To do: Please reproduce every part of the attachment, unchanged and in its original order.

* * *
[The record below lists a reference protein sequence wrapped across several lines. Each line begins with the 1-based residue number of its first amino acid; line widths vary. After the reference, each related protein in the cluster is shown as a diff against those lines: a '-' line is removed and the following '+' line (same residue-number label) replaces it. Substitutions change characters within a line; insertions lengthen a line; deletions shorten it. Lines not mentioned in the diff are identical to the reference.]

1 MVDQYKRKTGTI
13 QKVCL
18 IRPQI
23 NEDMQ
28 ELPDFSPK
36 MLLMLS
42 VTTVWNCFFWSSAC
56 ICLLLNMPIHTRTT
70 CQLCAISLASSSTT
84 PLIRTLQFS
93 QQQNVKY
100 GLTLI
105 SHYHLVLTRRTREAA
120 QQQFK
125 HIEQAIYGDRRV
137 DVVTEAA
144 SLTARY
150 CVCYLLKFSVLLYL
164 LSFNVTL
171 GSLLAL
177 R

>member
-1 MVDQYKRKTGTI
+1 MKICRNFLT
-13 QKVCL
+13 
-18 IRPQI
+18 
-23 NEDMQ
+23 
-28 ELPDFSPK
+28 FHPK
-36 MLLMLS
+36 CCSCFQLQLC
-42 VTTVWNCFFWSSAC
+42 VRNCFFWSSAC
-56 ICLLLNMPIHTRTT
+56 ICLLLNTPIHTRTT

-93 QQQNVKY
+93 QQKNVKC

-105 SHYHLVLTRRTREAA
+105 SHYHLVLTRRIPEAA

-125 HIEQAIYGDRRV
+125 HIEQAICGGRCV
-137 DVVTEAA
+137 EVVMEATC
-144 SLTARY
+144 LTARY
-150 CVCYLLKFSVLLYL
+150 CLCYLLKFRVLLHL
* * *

[The record below lists a reference protein sequence wrapped across several lines. Each line begins with the 1-based residue number of its first amino acid; line widths vary. After the reference, each related protein in the cluster is shown as a diff against those lines: a '-' line is removed and the following '+' line (same residue-number label) replaces it. Substitutions change characters within a line; insertions lengthen a line; deletions shorten it. Lines not mentioned in the diff are identical to the reference.]

1 MVDQYKRKTGTI
13 QKVCL
18 IRPQI
23 NEDMQ
28 ELPDFSPK
36 MLLMLS
42 VTTVWNCFFWSSAC
56 ICLLLNMPIHTRTT
70 CQLCAISLASSSTT
84 PLIRTLQFS
93 QQQNVKY
100 GLTLI
105 SHYHLVLTRRTREAA
120 QQQFK
125 HIEQAIYGDRRV
137 DVVTEAA
144 SLTARY
150 CVCYLLKFSVLLYL
164 LSFNVTL
171 GSLLAL
177 R

>member
-1 MVDQYKRKTGTI
+1 MKICRNFLT
-13 QKVCL
+13 
-18 IRPQI
+18 
-23 NEDMQ
+23 
-28 ELPDFSPK
+28 FHPK
-36 MLLMLS
+36 CCSCFQLQLC
-42 VTTVWNCFFWSSAC
+42 VRNCFFWSSAC
-56 ICLLLNMPIHTRTT
+56 ICLLLNTPIHTRTT

-93 QQQNVKY
+93 QQKNVKC

-105 SHYHLVLTRRTREAA
+105 SHYHLVLTRRIPEAA

-125 HIEQAIYGDRRV
+125 HIEQAICGGRCV
-137 DVVTEAA
+137 EVVMEATC
-144 SLTARY
+144 LTARY
-150 CVCYLLKFSVLLYL
+150 CLCYLLKFRVLLHL